4.5 mm VA-LCP Curved Condylar Plate

Matthew Graves, Sean Nork

The 4.5 mm VA-LCP Curved Condylar Plate is part of the variable angle (VA) periarticular plating system that merges variable angle locking screw technology with conventional plating techniques. It was designed with a focus on creating a simpler implant that could be used for virtually all fracture, nonunion, and malunion indications in the distal femur, regardless of the complexity of the fracture pattern, the quality of the bone, or the presence of adjacent prostheses.

Variable angle technology

Five VA screw holes surround the central fixed-angle screw hole in the plate head (Fig 1). These allow the surgeon to place screws around stems and adjacent to distal femoral prostheses, achieving stability in worst-case scenarios. Screw holes in the shaft component of the implant are VA combination holes, allowing screw placement around proximal femoral stems or through endosteal implant holes. If a different screw trajectory is desired than can be obtained via the 30° cone of locked angulation (Fig 1a) or with a conventional 4.5 mm cortex screw, the locking periprosthetic attachment plate can be attached to the VA combination hole.

Further design advantages (Fig 2)

1. Smaller distal footprint with contoured edges to limit irritation of the iliotibial band. This smaller footprint was allowed by using all 5.0 mm screws in the head of the plate. The central 95° fixed-angle screw hole is still present to allow the surgeon to use the plate as a reduction tool.

2. Sagittal plane anterior bowing begins at the first combination hole rather than more proximally. The radius of curvature is 1100 mm, which is consistent with current literature describing the average femur.

3. Intuitive and simpler aiming arm design. The insertion handle attaches at the first combination hole. The advantage is a clear radiographic visualization of the joint and the plate position on the lateral view. The disadvantage compared to the LISS is the required incision length for plate insertion via the aiming arm which is a few centimeters more (approximately 7 cm total length). The aiming arm also has slots between the holes, allowing for slightly larger stab incisions through the skin and iliotibial band, thereby easing cannula insertion.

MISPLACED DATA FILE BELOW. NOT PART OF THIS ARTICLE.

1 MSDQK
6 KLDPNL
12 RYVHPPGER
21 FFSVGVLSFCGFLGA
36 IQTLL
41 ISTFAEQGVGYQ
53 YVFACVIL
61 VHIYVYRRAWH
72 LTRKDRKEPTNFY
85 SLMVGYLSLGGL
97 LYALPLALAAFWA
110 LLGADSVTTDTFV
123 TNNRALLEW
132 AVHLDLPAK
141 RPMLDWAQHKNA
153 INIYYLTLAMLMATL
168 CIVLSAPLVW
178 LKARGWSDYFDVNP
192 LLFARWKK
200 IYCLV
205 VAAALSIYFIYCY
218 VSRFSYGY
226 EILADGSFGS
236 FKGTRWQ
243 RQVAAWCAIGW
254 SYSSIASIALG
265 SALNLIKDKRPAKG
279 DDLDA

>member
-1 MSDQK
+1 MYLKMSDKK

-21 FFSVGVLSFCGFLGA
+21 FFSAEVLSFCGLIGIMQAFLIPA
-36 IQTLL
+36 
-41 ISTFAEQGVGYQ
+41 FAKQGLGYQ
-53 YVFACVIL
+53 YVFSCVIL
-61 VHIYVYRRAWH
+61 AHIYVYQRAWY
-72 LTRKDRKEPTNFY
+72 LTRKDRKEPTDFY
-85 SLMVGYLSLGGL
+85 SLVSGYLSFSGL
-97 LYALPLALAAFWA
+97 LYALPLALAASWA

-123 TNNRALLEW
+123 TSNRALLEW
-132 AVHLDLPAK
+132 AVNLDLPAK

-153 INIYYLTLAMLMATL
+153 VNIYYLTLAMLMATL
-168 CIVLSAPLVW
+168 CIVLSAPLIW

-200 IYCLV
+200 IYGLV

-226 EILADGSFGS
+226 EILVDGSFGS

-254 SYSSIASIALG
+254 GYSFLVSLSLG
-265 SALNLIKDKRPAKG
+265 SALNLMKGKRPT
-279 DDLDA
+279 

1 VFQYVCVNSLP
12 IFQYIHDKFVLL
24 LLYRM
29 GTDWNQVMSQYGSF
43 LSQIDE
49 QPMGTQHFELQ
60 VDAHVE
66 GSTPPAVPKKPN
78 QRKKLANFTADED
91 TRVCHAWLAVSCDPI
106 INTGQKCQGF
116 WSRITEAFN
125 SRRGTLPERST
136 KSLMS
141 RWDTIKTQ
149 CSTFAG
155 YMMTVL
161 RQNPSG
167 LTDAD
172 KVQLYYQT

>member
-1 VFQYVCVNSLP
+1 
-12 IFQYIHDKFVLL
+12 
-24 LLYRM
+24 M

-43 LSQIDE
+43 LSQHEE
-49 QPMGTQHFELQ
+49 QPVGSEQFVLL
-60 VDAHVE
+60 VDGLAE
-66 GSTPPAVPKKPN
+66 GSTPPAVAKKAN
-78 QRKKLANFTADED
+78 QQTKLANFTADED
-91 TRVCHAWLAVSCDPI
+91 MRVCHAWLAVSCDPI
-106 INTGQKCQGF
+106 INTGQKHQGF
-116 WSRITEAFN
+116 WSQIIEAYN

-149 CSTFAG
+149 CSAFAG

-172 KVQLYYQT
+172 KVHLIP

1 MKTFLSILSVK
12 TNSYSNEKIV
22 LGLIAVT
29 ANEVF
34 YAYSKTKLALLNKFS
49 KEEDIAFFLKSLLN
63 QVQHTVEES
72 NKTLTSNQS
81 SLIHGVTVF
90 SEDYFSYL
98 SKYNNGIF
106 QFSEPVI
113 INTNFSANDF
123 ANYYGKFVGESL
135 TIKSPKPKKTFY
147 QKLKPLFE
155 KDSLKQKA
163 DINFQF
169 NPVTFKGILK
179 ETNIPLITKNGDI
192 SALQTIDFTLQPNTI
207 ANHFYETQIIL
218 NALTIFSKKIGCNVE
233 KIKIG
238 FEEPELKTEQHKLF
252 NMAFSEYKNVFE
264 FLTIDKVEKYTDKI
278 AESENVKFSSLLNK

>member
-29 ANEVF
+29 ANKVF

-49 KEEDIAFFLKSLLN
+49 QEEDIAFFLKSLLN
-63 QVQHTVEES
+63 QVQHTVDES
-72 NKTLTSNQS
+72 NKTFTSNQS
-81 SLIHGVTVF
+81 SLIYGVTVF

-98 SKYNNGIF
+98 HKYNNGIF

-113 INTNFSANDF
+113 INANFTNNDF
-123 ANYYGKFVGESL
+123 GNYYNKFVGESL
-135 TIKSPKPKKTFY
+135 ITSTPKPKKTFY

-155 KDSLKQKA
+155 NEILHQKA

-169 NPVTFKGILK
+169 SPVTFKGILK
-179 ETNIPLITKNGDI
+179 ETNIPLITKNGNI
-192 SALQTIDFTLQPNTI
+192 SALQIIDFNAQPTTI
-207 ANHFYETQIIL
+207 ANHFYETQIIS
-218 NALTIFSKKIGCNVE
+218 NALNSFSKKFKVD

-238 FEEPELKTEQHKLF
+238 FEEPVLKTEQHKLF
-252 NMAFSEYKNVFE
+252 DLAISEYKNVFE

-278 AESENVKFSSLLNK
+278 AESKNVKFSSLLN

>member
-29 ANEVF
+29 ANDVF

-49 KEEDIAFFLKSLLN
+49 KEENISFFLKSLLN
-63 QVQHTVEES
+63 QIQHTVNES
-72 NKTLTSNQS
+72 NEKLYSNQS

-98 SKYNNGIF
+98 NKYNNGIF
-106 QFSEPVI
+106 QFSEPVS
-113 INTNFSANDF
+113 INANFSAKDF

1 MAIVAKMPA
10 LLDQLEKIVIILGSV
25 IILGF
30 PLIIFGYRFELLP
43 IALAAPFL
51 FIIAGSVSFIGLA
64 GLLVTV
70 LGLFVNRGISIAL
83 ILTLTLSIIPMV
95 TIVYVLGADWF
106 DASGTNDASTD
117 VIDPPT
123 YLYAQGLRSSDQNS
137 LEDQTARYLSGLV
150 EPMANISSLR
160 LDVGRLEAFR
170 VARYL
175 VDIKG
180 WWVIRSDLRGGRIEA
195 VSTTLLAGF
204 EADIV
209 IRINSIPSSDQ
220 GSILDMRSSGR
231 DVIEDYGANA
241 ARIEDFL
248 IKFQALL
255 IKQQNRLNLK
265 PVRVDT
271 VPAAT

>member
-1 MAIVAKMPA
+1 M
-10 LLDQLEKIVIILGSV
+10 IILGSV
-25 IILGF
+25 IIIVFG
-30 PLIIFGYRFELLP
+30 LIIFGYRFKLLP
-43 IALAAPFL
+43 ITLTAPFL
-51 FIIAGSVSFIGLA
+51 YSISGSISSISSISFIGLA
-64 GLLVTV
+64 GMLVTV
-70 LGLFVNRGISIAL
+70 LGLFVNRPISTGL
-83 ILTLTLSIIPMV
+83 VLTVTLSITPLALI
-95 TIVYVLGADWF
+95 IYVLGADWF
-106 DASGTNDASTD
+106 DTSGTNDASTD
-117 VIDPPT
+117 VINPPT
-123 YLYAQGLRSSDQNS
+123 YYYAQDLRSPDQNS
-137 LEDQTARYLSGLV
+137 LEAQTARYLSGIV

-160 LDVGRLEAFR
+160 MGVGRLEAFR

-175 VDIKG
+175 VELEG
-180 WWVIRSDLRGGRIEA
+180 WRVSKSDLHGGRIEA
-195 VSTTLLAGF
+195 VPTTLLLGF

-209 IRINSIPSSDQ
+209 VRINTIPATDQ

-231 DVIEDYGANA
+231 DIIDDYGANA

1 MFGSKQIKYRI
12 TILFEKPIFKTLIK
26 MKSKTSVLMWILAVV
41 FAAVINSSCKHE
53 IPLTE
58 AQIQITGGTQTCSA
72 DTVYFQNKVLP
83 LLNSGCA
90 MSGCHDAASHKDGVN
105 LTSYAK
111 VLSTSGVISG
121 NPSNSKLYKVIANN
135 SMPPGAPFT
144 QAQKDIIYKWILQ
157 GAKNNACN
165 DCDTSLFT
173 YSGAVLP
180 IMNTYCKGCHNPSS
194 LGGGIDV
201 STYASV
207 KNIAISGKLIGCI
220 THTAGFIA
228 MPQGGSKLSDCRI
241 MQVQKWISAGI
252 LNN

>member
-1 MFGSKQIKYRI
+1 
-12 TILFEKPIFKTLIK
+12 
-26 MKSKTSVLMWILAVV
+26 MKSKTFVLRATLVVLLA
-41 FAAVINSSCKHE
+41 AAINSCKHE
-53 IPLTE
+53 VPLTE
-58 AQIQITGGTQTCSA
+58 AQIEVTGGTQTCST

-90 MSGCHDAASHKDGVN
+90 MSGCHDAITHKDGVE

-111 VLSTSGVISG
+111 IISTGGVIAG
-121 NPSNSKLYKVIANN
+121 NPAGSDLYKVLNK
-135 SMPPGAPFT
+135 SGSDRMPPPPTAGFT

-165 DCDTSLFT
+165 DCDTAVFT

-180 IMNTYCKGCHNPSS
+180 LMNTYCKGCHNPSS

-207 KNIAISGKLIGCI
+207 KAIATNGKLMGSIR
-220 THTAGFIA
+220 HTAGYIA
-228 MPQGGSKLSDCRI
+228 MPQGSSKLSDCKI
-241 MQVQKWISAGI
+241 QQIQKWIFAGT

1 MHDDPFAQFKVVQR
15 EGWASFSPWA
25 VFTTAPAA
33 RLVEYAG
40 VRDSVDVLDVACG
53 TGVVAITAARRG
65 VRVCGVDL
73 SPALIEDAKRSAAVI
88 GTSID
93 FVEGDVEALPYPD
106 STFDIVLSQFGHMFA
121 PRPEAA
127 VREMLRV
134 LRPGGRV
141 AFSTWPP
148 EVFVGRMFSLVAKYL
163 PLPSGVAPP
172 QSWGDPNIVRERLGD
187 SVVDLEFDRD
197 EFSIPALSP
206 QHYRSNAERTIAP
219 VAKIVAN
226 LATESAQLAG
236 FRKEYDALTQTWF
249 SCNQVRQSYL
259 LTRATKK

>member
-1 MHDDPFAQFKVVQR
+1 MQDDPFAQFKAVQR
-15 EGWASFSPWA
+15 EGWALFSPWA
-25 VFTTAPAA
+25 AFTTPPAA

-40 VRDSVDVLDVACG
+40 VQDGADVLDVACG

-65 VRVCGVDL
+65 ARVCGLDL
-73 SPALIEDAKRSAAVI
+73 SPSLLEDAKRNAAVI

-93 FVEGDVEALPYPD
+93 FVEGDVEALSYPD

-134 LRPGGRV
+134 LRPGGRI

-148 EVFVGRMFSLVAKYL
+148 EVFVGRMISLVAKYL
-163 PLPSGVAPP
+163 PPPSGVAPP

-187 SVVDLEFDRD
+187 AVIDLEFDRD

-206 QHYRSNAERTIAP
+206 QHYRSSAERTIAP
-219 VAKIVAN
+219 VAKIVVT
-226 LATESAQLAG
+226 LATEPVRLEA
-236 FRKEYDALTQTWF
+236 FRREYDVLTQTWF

4. Simplified screw options. The plate can be inserted using locking and nonlocking options with just two screw types: 5.0 mm VA locking screws and 4.5 mm nonlocking screws. This simplifies the scrub technicians role in surgical assistance with drill bits and screws. If desired, there are nine different screw options to choose from and to place in the modular screw racks. All 5.0 mm VA locking screws have to be tightened with 6 Nm with a T-handle with torque-limiting function.

Case provided by Matthew Graves, Jackson, USA

Case 1: A 30-year-old man was involved in a motor vehicle collision and sustained an isolated extraarticular multifragmentary supracondylar femoral fracture (33-A3).

Case provided by Matthew Graves, Jackson, USA

Case 2: A 69-year-old man following revision total knee arthroplasty with a megaprosthesis, requiring an osteotomy of his femoral shaft for realignment of his femoral component. The patient developed a nonunion of his osteotomy and subsequently fractured the stem of his megaprosthesis.

Surgical treatment of this nonunion consisted of compression plating using the VA-LCP Curved Condylar Plate. The arthroplasty components were stable. The proximal piece of the stem was extremely well fixed. Variable-angle locked screws were targeted between his femoral shell and stem in the distal segment allowing excellent distal fixation such that an articulated tensioning device could be attached proximally and the nonunion could be compressed and the alignment improved.

Case provided by Matthew Graves, Jackson, USA

Case 3: A 53-year-old man with hypotestosteronism, low vitamin D levels, and calcium metabolism problems. Recalcitrant atrophic nonunion of his distal femur after three surgical attempts with an extension and flexion contracture of his knee.

The VA-LCP Curved Condylar Plate was used to avoid previous enlarged screw holes and allow for stable fixation in the patient's osteoporotic distal segment. Secondary to his metabolic and mechanical problems, the decision was made to proceed with an endosteal implant and place interlocking screws through that implant from the VA-LCP Curved Condylar Plate. The combination of the retrograde/antegrade femoral nail and VA-LCP provides a very stable mechanical environment for the expected prolonged healing response.

New solutions for distal femur fracture fixation

Presented by Mark Lee and Christopher Finkemeier on December 13, 2012.

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